Although Federal Reserve Chairman Ben Bernanke will tell the Senate today that the Fed is ready to take further action to boost the economy, he stopped short of saying the central bank will unleash a new round of quantitative easing.
Bernanke will deliver the Fed’s semiannual report to Congress beginning today in the Senate, and continuing Wednesday before the House.
“Economic activity appears to have decelerated somewhat during the first half of this year,” Bernanke said in prepared statements released in advance of the hearing.
The average increase in payroll employment shrank to 75,000 per month during the second quarter, after averaging nearly 200,000 per month during fourth quarter 2011 and first quarter 2012.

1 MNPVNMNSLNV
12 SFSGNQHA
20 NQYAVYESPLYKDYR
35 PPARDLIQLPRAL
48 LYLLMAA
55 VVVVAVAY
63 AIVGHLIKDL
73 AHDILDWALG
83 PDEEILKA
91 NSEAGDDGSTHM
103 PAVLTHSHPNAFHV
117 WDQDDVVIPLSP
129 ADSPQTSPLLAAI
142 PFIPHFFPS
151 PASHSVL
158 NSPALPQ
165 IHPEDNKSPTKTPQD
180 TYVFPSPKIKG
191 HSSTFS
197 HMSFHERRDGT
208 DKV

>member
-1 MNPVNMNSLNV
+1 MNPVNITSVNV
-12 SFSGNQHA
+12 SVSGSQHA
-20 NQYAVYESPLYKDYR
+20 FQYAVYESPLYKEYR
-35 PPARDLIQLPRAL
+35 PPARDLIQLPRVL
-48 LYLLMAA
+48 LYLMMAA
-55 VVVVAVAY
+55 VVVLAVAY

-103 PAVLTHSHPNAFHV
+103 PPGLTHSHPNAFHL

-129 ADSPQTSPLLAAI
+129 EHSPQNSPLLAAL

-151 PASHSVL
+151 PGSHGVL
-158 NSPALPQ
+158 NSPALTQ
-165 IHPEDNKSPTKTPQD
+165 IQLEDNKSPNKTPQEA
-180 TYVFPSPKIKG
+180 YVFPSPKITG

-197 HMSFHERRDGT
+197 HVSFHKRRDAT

Household spending, while increasing, took a slower rate of growth during the second quarter, according to Bernanke’s prepared testimony.
“At the time of the June meeting of the Federal Open Market Committee, my colleagues and I projected that, under the assumption of appropriate monetary policy, economic growth will likely continue at a moderate pace over coming quarters and then pick up very gradually,” Bernanke said.
The Fed’s GDP growth projections have been revised downward since the last congressional report in January, to between 1.9% and 2.4% for 2012, and between 2.2% to 2.8% for 2013.
Participants at that June meeting reported a higher degree of uncertainty about their forecasts than normal due to two main sources of risk: Europe and the U.S. deficit, which Bernanke said is “on an unsustainable path.”